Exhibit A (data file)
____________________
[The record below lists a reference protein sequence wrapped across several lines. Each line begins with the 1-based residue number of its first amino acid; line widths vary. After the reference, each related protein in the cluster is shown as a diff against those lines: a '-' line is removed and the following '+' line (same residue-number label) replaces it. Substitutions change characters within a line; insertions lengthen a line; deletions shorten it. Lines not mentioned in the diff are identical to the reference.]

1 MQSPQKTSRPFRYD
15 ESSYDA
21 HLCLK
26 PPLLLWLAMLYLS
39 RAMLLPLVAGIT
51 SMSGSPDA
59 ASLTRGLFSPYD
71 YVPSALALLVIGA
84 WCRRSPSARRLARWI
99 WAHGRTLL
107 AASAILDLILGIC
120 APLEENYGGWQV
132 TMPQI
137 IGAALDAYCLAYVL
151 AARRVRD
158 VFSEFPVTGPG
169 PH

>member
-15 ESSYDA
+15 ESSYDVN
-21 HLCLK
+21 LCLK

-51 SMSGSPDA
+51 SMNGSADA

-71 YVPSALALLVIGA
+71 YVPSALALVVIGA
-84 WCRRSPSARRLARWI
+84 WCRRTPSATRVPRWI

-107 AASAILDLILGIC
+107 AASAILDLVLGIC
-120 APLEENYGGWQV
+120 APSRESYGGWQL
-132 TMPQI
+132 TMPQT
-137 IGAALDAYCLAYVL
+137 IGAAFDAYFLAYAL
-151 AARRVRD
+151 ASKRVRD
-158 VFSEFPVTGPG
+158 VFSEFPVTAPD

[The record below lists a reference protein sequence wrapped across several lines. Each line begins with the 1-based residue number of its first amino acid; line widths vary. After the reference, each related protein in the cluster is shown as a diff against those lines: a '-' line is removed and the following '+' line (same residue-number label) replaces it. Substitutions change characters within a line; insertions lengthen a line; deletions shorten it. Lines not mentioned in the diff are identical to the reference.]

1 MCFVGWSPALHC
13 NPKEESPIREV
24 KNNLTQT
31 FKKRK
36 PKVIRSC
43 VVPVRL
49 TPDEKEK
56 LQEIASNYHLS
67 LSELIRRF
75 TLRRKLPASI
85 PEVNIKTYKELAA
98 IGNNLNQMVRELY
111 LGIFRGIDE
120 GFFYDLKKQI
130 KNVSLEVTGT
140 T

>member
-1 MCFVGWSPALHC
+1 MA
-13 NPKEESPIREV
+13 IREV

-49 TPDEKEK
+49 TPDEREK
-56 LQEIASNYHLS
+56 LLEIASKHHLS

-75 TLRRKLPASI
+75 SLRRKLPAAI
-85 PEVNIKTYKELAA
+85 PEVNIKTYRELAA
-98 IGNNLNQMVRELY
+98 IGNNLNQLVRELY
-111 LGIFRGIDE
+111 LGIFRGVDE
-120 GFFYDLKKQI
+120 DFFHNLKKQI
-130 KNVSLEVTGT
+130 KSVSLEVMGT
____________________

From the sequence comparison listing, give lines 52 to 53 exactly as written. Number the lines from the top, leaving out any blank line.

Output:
75 TLRRKLPASI
85 PEVNIKTYKELAA